By Parrish Alford/NEMS Daily Journal
Preseason practice in the Hugh Freeze Era begins Saturday, and the biggest question facing the new Ole Miss coach is where to begin.
There are so many areas that demand his attention, so many positions to find playmakers and leaders, so many places to build depth.
It’s easy to point to the quarterback position. There’s no established starter at that vital spot where a two-way competition has emerged.
Surely running back could use from TLC from Freeze right now. Jeff Scott has All-SEC talent, but there’s no experience behind him.
Defensive ends could use some attention. There’s a lot of potential in sophomore C.J. Johnson, but the fact remains, there’s no proven pass rusher off the edge, no guy who stands out on an opponent scouting report.
For Freeze, Saturday will be like sitting at four-way stop with calls from each direction begging you to choose their path.
When the first whistle blows he needs to drive on over to the offensive line.
The new head coach will have a lot to do, but keeping an eye on those guys up front will be a good place to start.
While quarterback is unsettled, and depth is scarce, the Rebels do have some talent at running back and receiver.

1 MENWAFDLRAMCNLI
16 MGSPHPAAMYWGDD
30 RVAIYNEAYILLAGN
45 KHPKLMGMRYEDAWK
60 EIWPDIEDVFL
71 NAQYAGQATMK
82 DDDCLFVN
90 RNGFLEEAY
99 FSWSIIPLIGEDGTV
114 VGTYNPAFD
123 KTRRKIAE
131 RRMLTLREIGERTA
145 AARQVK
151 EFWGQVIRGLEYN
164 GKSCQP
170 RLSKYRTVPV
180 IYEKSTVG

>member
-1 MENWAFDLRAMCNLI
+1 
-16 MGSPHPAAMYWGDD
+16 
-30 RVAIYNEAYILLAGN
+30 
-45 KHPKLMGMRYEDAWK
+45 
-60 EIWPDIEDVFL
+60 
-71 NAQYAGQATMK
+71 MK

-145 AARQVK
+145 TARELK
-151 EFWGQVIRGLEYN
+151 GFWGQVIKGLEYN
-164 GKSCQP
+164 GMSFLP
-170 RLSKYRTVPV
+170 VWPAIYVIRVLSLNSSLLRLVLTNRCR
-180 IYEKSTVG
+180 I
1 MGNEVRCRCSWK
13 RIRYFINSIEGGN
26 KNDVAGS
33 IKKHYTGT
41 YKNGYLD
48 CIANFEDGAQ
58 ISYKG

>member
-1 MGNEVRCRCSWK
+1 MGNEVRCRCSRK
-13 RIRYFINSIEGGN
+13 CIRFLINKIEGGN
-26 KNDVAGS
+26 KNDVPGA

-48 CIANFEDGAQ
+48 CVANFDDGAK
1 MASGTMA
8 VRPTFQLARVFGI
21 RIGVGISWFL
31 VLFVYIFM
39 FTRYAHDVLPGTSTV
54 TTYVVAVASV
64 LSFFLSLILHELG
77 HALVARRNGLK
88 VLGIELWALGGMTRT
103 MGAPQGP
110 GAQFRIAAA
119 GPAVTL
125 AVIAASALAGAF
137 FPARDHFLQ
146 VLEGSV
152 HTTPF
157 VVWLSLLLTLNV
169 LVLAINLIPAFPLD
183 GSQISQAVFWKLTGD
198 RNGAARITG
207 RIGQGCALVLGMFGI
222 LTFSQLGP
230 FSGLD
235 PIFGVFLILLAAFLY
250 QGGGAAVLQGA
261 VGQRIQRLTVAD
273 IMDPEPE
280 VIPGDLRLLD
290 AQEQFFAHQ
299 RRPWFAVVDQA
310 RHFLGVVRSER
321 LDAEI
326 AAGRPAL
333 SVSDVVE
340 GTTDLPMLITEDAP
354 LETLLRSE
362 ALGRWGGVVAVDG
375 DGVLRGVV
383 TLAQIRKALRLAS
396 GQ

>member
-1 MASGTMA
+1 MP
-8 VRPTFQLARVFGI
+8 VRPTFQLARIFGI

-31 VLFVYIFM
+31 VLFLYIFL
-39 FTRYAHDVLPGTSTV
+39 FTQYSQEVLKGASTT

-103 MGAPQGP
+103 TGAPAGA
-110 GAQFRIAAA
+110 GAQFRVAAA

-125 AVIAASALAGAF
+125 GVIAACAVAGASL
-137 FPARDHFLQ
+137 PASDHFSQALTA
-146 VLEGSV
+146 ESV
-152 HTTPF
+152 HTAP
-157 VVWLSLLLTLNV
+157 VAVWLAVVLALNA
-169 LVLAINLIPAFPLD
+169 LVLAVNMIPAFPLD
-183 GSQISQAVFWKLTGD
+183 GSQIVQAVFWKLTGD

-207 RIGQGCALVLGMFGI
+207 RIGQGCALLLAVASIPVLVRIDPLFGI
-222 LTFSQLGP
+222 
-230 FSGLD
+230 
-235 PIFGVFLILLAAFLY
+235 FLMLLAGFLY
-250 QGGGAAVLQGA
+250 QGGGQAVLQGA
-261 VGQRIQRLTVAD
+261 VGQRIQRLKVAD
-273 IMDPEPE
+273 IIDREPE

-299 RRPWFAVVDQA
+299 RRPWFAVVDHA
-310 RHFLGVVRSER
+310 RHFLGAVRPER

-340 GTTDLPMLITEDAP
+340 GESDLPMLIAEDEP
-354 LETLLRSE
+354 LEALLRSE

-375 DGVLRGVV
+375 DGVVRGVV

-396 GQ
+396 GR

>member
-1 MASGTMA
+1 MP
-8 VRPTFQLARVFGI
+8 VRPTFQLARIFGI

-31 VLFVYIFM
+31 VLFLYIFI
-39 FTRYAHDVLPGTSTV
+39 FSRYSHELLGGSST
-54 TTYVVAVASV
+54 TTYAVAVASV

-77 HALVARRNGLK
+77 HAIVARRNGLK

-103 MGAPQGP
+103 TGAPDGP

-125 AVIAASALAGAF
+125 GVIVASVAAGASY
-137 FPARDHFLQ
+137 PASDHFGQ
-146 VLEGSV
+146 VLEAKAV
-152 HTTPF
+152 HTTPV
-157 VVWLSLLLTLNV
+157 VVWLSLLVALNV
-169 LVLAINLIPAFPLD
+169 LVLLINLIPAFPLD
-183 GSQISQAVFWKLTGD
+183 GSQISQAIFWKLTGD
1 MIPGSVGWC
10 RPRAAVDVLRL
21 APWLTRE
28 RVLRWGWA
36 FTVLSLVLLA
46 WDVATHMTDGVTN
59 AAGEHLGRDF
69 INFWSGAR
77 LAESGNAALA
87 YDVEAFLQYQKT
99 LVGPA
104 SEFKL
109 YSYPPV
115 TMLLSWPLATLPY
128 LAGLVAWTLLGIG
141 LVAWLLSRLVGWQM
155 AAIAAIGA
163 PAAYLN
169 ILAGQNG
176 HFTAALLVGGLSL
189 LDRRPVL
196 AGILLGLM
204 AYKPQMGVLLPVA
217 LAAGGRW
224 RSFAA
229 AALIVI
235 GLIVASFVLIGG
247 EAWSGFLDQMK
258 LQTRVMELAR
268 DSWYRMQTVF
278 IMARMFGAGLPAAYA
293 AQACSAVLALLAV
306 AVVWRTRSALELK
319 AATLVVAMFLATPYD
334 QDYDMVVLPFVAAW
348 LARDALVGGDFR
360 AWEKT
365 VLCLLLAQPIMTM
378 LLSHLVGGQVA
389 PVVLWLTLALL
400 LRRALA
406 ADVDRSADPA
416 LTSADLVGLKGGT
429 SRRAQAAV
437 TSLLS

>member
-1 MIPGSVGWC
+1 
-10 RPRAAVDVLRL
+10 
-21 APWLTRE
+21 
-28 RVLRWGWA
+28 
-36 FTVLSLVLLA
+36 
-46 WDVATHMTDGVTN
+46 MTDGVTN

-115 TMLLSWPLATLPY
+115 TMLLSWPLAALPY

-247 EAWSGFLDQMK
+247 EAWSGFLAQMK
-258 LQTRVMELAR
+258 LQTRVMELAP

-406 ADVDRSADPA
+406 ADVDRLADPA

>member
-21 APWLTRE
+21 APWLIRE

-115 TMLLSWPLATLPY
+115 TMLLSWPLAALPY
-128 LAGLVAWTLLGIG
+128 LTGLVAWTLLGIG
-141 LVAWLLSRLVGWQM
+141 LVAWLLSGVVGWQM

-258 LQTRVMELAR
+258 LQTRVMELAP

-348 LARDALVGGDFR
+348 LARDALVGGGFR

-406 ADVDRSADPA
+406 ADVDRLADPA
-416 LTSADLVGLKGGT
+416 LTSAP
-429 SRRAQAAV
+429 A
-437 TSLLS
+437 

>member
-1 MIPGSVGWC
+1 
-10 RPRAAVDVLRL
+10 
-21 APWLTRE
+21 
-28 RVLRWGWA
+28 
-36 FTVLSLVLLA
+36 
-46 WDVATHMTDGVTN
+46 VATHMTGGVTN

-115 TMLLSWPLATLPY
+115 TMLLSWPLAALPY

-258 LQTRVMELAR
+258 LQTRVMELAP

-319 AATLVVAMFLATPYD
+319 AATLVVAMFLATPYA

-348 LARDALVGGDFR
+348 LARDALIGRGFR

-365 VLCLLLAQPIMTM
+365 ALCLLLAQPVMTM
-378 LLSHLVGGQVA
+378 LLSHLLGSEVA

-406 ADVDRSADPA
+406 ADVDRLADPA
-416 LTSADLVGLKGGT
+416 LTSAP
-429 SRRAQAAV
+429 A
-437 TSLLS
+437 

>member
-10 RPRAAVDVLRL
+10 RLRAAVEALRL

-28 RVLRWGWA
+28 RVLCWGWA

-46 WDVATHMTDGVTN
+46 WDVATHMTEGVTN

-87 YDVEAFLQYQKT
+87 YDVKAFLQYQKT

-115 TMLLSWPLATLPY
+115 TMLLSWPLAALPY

What does it really matter, though, if Scott can’t find a crease or the quarterback – either Barry Brunetti or Bo Wallace – hasn’t the time to function.
Offensive line play wasn’t star-quality in the spring, which was something Freeze predicted on the front end, saying that group generally is the last to understand pace and really grasp the up-tempo offense.
Freeze is confident that OL coach Matt Luke will have his players ready. Luke, a former Ole Miss offensive lineman, certainly has passion for the job.
The group has no starts at tackle where junior Emmanuel McCray and junior college transfer Pierce Burton are the starters going into camp. There’s more experience at the interior with sophomore Aaron Morris, junior Evan Swindall and senior A.J. Hawkins from guard to guard.
Patrick Junen, listed behind Burton on the right side, has 11 career starts and has played both guard and tackle.
There are elements of the offense – tempo and spreading things out – that could help a line that right now isn’t going to line up and blow away opposing fronts.
But Freeze estimates only 50 percent of the offense was installed in the spring.
Collectively, this group needs to get really good at the first 50 percent and move forward with the rest of the system.
In a league known for physical play up front, the Rebels’ line must be proficient enough to let Freeze plot, ponder and create on offense and create the scoring machine for which he was hired.
It will take time.
But when the lights click on from tackle to tackle the rest of the offense will fall into place.
Parrish Alford (firstname.lastname@example.org) covers Ole Miss for the Daily Journal. He blogs daily at Djournal.com.